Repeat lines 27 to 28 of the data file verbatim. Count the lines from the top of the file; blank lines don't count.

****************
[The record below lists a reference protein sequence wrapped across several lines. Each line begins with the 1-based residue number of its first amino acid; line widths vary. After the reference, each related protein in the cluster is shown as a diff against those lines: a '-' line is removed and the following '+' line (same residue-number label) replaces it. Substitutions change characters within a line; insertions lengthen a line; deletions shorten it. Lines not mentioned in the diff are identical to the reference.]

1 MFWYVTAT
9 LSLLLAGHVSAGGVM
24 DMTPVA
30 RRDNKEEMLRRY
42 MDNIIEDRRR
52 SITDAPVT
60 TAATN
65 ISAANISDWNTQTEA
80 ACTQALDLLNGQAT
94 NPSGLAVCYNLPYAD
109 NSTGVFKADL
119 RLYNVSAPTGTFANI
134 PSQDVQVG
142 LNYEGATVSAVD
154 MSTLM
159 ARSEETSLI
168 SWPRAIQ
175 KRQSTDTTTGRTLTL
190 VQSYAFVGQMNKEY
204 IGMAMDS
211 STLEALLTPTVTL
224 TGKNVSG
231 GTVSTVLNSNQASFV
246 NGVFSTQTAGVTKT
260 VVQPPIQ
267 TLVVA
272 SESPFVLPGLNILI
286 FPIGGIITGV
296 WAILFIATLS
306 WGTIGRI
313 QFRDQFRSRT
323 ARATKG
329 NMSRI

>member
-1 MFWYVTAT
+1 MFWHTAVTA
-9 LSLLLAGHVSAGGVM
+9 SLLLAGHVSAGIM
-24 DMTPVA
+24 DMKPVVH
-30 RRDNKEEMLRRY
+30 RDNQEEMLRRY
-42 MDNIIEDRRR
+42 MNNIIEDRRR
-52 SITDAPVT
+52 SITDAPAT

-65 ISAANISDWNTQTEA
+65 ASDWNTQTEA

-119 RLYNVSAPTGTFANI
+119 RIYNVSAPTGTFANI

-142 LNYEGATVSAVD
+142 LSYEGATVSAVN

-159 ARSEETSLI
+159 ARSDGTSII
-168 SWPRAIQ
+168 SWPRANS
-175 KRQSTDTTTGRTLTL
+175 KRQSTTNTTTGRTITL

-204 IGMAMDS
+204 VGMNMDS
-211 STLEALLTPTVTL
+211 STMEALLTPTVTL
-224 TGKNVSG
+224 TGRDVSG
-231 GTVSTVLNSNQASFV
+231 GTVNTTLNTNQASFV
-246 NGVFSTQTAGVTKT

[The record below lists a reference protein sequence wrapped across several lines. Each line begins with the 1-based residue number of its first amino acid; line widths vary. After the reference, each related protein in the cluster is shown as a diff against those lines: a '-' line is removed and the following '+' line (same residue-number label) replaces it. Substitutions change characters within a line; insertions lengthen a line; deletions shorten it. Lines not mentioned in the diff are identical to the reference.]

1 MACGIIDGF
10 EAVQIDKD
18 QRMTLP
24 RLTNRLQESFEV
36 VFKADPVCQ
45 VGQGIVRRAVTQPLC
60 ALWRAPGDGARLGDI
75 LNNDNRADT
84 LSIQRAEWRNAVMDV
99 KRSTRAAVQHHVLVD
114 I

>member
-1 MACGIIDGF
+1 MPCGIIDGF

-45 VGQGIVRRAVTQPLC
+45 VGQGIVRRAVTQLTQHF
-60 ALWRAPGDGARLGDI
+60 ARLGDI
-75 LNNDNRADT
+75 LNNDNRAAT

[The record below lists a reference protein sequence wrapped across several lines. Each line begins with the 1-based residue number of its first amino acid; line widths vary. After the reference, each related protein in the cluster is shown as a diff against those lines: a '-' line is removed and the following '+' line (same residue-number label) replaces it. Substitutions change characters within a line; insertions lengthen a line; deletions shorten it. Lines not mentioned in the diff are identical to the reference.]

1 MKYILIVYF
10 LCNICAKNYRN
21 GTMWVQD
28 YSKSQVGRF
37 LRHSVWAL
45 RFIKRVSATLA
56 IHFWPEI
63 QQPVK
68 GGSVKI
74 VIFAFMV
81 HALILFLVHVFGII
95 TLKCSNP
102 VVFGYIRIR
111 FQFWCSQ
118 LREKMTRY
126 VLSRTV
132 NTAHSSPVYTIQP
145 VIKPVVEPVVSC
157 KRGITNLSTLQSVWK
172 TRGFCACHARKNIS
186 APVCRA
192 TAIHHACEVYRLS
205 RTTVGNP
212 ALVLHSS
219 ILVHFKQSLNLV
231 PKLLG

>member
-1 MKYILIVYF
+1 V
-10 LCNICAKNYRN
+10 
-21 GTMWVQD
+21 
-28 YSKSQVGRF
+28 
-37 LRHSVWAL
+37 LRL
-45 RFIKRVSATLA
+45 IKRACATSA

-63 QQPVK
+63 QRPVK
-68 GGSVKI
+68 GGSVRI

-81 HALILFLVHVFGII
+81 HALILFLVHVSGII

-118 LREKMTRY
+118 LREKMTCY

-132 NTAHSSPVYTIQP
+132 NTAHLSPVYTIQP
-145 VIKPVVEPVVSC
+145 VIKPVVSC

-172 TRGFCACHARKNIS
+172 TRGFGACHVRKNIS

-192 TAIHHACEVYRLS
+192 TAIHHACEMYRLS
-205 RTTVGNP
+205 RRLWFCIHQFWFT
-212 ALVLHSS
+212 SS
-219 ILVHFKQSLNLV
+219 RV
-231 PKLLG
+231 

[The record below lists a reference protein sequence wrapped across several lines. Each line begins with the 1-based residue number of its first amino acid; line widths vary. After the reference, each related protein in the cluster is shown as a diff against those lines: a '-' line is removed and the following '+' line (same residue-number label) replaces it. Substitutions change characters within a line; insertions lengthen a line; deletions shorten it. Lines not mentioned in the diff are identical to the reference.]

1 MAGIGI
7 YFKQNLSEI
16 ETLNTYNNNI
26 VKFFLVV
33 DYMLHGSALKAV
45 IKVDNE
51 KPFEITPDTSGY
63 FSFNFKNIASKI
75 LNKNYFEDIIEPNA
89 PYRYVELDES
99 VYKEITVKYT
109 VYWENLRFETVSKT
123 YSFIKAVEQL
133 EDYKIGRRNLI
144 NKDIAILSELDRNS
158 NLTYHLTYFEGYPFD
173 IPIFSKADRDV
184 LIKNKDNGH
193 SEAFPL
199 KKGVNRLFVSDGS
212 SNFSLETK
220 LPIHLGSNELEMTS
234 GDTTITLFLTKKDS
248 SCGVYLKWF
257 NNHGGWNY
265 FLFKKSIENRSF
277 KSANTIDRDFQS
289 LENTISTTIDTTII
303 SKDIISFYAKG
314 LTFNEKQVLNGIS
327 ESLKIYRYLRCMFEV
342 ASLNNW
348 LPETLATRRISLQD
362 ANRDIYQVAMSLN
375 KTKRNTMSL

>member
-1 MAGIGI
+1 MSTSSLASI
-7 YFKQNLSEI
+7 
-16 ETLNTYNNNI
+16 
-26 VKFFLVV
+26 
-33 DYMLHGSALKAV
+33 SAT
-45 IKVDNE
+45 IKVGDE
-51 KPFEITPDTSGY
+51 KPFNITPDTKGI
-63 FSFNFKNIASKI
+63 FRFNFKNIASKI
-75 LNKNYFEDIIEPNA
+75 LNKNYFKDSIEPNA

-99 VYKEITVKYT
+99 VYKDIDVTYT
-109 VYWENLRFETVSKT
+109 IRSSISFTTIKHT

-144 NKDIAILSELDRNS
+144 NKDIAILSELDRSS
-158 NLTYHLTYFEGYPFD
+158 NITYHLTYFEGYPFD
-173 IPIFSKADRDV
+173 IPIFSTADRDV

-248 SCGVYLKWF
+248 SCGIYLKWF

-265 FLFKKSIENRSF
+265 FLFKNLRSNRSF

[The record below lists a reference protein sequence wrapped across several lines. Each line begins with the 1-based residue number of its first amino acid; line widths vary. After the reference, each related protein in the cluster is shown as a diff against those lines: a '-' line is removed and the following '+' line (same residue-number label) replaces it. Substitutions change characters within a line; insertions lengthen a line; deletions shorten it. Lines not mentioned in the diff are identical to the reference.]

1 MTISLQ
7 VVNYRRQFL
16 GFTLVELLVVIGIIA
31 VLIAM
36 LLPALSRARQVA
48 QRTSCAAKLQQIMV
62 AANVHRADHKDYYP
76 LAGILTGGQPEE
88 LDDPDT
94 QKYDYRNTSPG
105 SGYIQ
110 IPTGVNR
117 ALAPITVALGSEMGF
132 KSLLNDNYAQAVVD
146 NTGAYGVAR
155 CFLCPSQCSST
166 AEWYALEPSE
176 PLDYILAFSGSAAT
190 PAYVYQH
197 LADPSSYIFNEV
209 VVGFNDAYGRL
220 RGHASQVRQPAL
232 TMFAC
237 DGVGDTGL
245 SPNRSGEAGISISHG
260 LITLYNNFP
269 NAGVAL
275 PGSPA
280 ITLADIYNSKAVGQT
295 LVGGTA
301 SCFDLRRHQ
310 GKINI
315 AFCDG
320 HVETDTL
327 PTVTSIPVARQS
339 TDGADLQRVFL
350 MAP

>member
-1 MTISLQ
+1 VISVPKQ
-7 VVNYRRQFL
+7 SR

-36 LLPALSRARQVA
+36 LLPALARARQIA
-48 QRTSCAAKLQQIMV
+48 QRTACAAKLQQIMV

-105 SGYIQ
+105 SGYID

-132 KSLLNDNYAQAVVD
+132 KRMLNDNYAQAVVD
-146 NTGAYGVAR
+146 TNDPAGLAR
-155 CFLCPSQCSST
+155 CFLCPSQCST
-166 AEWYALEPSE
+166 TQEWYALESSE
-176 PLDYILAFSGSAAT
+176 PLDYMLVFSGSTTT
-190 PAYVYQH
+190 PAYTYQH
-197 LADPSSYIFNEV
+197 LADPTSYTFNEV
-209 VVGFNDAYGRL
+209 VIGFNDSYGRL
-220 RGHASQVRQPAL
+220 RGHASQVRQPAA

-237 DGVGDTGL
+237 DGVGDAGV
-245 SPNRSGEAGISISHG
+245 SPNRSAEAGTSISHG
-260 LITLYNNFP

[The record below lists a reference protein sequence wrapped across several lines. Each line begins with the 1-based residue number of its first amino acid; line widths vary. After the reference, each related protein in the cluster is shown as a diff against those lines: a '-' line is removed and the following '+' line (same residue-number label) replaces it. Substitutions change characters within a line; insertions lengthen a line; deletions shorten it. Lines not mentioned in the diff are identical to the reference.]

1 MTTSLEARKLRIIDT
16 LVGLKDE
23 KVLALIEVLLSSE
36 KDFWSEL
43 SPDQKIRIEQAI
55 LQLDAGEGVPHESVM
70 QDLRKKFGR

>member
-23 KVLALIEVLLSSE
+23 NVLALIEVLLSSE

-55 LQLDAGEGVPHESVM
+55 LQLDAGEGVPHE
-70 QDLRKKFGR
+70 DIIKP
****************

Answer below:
267 TLVVA
272 SESPFVLPGLNILI